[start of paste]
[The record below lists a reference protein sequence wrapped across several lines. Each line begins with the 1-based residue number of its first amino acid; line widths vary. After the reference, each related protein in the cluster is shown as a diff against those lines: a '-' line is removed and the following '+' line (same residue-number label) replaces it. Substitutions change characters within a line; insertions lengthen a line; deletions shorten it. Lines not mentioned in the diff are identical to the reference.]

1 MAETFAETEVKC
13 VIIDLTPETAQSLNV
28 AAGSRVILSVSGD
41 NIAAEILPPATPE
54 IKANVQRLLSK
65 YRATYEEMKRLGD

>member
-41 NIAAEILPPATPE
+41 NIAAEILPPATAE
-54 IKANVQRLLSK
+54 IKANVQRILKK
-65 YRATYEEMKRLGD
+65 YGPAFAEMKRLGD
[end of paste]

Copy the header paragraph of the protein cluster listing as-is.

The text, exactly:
[The record below lists a reference protein sequence wrapped across several lines. Each line begins with the 1-based residue number of its first amino acid; line widths vary. After the reference, each related protein in the cluster is shown as a diff against those lines: a '-' line is removed and the following '+' line (same residue-number label) replaces it. Substitutions change characters within a line; insertions lengthen a line; deletions shorten it. Lines not mentioned in the diff are identical to the reference.]